Home Disruptive Technologies to Conceptualize Healthy Snacks

With the advent of pandemics and other infections, consumers seek snacks that help satiate the empty stomach and offer health benefits. Established entities are investing heavily into their R&D sector to compete in the market with better-for-you products. Additionally, with growing awareness regarding hygiene and food safety, consumers are likely to buy small portion packs, fueling the demand for better-tasting products for the re-purchase of the products.

Demand for better-for-you snacks

With growing health concerns and the threat of pandemics, consumers have started adopting a healthy lifestyle and nutritious diet. Consumers are showing an inclination towards non-fried snacks as well as fruits and vegetable-based natural snacks. As a result, the industry is seeing a surge in introducing a wide range of alternative products that are healthy and non-fried snacking options. Additionally, the alternative products claim benefits such as protein-rich, whole grain, high-fiber, natural/no artificial additives that further draw the consumers’ attention.

The critical aspect that manufacturers focus on for better-for-you products is the use of clean-label and known ingredients, which has led to the demand for technologies that can develop safe and healthy products with a standard shelf-life. Exhibit 1 illustrates a list of entities utilizing alternative and disruptive technologies to manufacturing better-for-you snacks.

Significant disruptive technologies

Manufacturers are investing and launching snacks developed using innovative and unique technologies due to the surge in demand for non-fried snacks. The alternative, disruptive technologies claim to develop healthy products by reducing the overall oil content in products and retaining nutrients. Enlisted below are a few shortlisted alternative technologies that the product manufacturers already use.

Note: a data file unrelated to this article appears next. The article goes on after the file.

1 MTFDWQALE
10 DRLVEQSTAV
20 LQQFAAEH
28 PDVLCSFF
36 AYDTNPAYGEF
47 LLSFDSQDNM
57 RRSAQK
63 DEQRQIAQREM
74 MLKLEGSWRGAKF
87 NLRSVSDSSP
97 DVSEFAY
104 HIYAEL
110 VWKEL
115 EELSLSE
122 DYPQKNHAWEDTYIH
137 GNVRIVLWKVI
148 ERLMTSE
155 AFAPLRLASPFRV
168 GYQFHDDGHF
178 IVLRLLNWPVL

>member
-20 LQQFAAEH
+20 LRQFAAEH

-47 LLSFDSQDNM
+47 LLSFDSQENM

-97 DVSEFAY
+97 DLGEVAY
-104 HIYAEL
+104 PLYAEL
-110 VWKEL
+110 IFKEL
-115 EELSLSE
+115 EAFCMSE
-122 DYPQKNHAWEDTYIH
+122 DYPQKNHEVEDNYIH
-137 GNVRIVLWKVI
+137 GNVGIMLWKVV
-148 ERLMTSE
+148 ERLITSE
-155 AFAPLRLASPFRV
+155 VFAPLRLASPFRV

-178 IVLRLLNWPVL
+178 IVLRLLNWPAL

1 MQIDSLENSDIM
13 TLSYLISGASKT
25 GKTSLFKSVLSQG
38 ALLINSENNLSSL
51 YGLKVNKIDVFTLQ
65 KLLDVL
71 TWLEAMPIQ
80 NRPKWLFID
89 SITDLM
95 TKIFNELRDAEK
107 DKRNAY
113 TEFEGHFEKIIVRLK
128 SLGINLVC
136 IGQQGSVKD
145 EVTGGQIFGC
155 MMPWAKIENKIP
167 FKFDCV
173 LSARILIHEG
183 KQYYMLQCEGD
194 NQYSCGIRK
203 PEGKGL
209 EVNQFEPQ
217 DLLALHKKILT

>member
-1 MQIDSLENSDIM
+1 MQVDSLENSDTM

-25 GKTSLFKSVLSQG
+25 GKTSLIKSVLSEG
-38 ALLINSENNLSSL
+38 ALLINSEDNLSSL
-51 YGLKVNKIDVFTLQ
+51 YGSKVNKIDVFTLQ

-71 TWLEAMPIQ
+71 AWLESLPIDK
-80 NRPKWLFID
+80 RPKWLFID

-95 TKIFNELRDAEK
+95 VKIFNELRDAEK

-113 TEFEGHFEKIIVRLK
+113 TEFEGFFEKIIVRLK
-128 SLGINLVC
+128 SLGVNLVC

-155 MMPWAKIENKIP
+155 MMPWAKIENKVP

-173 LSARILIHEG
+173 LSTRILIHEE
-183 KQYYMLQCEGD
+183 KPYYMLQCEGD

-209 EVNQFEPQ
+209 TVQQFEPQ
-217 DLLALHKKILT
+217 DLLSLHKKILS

A. Ultrasound and microwave-assisted vacuum frying (USMVF)

The application of ultrasound and microwave-assisted vacuum frying (USMVF) is one of the emerging technologies for producing better-for-you, non-fried snacks. The significant features of USMVF are:

  • Enhances quality of fried foods
  • Requires lower temperature and oxygen than the frying process
  • Thus maintaining the quality and quantity of heat-sensitive and oxidation-sensitive nutrients

The importance of using Ultrasound and Microwave-vacuum frying:

  • When applied to the food product, ultrasound energy (20–100 kHz) generates a force that accelerates the sequence of rarefaction and compression – similar to squeezing and releasing a sponge (sponge effect). The ultrasound waves facilitate microscopic channels majorly on the porous surface removing moisture from the surface.
  • The microwave-vacuum frying (MVF) technique generates heat internally in a product and is then transferred to the outer surface by the rapid spinning of polar molecules such as water and a quick-changing electric field.

Snacks produced using USMVF uses both ultrasound and microwave frequencies in combination, which results in faster mass transfer along with potential advantages such as:

  • Energy saving
  • High yield
  • Color and flavor retention
  • Snacks show higher crispiness when compared to the fried version

B. Freeze-drying

Freeze-drying, also known as lyophilization, is a process that subjects fresh/cooked foods or snacks in the dryer is frozen at about -40° Fahrenheit or even less. After freezing, the freeze dryer creates a vacuum around the food. The ice gets transitioned into vapor and evaporates as and when the food is warmed. This process removes water/moisture from the food, thus inhibiting the growth of bacteria.

The significant advantage of freeze-drying is:

  • High shelf stability
  • Nutritional content remains intact for an extended period
  • Intact color and shape of products